In the film Talladega Nights, the issue of safety comes about when Ricky Bobby decided it would be a good idea to have a sponsor branded over the windshield of his car. The comedic delivery of the scene demonstrated the obscene amount of sponsors a NASCAR driver can have, but when does player safety override advertising efforts?
An actual event that addresses player safety vs. branded products was Notre Dame (ND) and their sponsored brand, Adidas. ND’s long-term contract with Adidas allows them to supply their football team with manufactured sports gear on demand. The issue with this contract is that Adidas has a choke hold on ND when it comes to displaying their brand.
Case: ND’s quarterback, Jimmy Clausen, suffered an ankle injury during a game. In order to continue playing, the trainers taped his foot, but they taped it so heavily that the tape covered part of the Adidas logo on his shoe. An Adidas official, who combs the field during the game to make sure their logo is being represented properly, demanded that the trainers alter the tape to show the logo.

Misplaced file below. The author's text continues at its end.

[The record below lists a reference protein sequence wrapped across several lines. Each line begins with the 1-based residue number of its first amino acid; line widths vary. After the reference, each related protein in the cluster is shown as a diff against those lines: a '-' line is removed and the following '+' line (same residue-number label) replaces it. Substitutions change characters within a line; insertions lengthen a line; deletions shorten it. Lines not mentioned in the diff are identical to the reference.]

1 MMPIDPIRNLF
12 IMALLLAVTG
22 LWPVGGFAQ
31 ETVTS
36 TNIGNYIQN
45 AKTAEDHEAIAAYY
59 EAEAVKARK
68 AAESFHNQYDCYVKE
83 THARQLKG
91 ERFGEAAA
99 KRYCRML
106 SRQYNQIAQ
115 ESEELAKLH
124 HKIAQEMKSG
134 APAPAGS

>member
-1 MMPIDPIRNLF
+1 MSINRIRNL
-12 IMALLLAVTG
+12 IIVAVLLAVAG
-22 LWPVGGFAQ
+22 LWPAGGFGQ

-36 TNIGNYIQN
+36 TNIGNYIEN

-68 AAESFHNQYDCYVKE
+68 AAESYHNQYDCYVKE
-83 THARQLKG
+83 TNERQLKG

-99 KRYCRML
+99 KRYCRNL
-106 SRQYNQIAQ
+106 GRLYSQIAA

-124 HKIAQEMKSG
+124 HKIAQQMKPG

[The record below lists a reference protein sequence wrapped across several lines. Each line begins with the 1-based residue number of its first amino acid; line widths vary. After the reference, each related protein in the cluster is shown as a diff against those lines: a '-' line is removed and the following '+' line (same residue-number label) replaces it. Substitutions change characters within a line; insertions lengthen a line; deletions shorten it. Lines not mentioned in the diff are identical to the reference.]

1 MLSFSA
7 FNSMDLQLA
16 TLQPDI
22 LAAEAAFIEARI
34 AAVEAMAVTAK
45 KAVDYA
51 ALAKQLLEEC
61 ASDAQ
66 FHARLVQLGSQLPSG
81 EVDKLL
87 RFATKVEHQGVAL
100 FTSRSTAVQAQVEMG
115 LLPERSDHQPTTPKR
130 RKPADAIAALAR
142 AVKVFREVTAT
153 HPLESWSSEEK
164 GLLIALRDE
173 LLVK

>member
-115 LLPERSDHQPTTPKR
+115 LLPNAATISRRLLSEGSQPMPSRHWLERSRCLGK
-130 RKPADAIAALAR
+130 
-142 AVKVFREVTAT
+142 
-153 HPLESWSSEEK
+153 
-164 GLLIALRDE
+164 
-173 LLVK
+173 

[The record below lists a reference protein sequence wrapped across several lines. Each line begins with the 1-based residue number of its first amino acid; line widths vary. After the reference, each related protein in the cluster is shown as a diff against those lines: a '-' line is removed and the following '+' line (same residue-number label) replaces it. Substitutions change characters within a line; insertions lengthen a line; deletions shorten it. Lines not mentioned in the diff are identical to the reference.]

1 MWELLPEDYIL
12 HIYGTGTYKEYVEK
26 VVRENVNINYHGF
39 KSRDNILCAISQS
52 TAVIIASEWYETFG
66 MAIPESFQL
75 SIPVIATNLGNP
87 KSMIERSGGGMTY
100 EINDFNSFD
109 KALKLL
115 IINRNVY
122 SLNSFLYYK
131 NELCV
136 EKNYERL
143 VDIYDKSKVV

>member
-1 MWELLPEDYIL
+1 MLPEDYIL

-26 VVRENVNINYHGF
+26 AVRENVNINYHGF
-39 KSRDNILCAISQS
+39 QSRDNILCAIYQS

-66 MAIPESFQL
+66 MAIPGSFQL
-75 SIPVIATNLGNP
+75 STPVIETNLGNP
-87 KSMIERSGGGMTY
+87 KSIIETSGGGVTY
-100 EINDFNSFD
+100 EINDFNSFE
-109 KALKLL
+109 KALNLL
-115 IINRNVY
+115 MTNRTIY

Really Adidas? You want the trainer to adjust the tape on an injured ankle so your logo will be seen? Keep in mind that every other player on the team is wearing the same shoe, oh and that the Adidas logo is plastered over everything the football team wears. The interesting part of this case is after head coach Charlie Wies protested Adidas’s request, a ND administrator for the team sided with Adidas.
My point: When does player safety take precedence over the visibility of a logo? Should brands be allowed on field and be able to make requests so their logo is seen on a shoe? Yes, the tape could have been moved, but what if the logo had to be covered for this specific ankle injury? I give props to Wies for defending his injured player, but should Adidas be able to demand logo visibility on a shoe in the middle of a game?